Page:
ここでは、“Romanticism, Ecology, and Pedagogy” というホームページ
から、その日（４月15日 木曜日）のDorothy の日記の全文を引用しておきます。
It was a threatening, misty morning, but mild. We set off after dinner from Eusemere. Mrs. Clarkson went a short way with us, but turned back. The wind was furious, and we thought we must have returned. We first rested in the large boat‐house, then under a furze bush opposite Mr. Clarkson's. Saw the plough going in the field. The wind seized our breath. The Lake was rough. There was a boat by itself floating in the middle of the bay below Water Millock. We rested again in the Water Millock Lane. The hawthorns are black and green, the birches here and there greenish, but there is yet more of purple to be seen on the twigs. We got over into a field to avoid some cows─people working. A few primroses by the roadside─woodsorrel flower, the anemone, scentless violets, straw‐ berries, and that starry, yellow flower which Mrs. C. calls pile wort. When we were in the woods beyond Gowbarrow Park we saw a few daffodils close to the water‐side. We fancied that the lake had floated the seeds ashore, and that the little colony had so sprung up. But as we went along there were more and yet more ; and at last, under the boughs of the trees, we saw that there was a long belt of them along the shore, about the breadth of a country turnpike road. I never saw daffodils so beautiful. They grew among the mossy stones about and about them ; some rested their heads upon these stones as on a pillow for weariness ; and the rest tossed and reeled and danced, and seemed as if they verily laughed with the wind, that blew upon them over the lake ; they looked so gay, ever glancing, ever changing. This wind blew directly over the lake to them. There was here and there a little knot, and a few stragglers a few yards higher up ; but they were so few as not to disturb the simplicity, unity, and life of that one busy highway. We rested again and again. The bays were stormy, and we heard the waves at different distances, and in the middle of the water, like the sea. Rain came on ─we were wet when we reached Luff's, but we called in. Luckily all was chearless [sic] and gloomy, so we faced the storm ─ we must have been wet if we had waited ─ put on dry clothes at Dobson's. I was very kindly treated by a young woman, the landlady looked sour, but it is her way. She gave us a goodish supper, excellent ham and potatoes. We paid 7/‐ when we came away. William was sitting by a bright fire when I came downstairs. He soon made his way to the library, piled up in a corner of the window. He brought out a volume of Enfield's Speaker, another miscellany, and an odd volume of Congreve's plays. We had a glass of warm rum and water. We enjoyed ourselves, and wished for Mary [Hutchinson, whom William married that October]. It rained and blew, when we went to bed. N.B. Deer in Gowbarrow Park like skeletons.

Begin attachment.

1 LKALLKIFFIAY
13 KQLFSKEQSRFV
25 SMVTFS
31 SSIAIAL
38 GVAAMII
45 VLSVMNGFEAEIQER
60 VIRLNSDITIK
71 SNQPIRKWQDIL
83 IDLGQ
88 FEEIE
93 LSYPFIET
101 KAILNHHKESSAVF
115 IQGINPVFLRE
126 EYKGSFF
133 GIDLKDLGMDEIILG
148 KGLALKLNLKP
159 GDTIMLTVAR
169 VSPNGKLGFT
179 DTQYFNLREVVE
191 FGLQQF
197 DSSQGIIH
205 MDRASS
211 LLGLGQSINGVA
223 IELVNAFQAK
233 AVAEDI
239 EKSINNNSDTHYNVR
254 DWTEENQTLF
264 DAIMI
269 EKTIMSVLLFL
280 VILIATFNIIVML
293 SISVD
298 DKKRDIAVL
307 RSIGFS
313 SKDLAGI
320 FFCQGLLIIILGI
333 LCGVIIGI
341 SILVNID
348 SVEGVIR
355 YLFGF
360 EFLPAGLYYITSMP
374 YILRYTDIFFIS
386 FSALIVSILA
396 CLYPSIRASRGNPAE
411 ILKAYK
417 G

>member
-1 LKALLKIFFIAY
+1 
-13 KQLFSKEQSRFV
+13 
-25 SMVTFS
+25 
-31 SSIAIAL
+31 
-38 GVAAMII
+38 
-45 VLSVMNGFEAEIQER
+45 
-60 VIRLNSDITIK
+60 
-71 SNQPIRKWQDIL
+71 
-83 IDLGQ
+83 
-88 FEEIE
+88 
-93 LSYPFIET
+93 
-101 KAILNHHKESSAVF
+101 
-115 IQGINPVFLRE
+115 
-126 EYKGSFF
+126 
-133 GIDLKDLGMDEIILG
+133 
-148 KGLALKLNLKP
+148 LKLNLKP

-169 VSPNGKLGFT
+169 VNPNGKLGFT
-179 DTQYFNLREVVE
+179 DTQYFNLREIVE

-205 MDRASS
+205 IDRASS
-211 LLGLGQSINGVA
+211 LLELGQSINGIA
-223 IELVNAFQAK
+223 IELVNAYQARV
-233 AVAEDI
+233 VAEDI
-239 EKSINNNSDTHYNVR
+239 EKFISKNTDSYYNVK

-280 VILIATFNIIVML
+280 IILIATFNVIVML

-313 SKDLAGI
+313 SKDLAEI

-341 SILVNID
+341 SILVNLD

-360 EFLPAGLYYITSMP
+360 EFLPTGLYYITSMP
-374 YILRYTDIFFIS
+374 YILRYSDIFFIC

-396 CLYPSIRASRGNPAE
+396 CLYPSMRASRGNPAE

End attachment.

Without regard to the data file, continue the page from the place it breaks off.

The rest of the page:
(Dorothy Wordsworth, The Grasmere Journal ─ Thursday 15 April 1802)
５． ワーズワース（William Wordsworth）＝イギリスの桂冠詩人。湖畔詩人の一
ロマン主義の中心となった。代表作に自伝的長詩「序曲」。 (1770 ─ 1850)
※ 桂冠詩人（けいかん・しじん）＝[ poet luareate ] （古代ギリシャですぐれた
６． “DEAPA”（Digital English and American Poetry Archive）というサイトに、この
“DEAPA”（Digital English and American Poetry Archive）
→ William Wordsworth THE DAFFODILS
岩波ジュニア新書 → 『英詩のこころ』（福田昇八著、２０１４年１月２１日第１刷発行）
引用者注： 「心をよぎるあの姿 これぞ孤独の喜びよ」は、原文では、
“They flash upon that inward eye
Which is the bliss of solitude；”
発行）所収の“The Daffodils ”を掲げておきます。
I wander'd lonely as a cloud
That floats on high o'er vales and hills,
When all at once I saw a crowd,
A host of golden daffodils,
Becide the lake, beneath the trees
Fluttering and dancing in the breeze.
Continuous as the stars that shine
And twinkle on the milky way,
They stretch'd in never‐ending line
Along the margin of a bay :
Ten thousand saw I at a glance
Tossing their heads in sprightly dance.
The waves beside them danced, but they
Out‐did the sparkling waves in glee : ──
A Poet could not but be gay
In such a jocund company !
I gazed ── and gazed ── but little thought
What wealth the show to me had brought.
For oft, when on my couch I lie
In vacant or in pensive mood,
They flash upon that inward eye
Which is the bliss of solitude；
And then my heart with pleasure fills
And dances with the daffodils.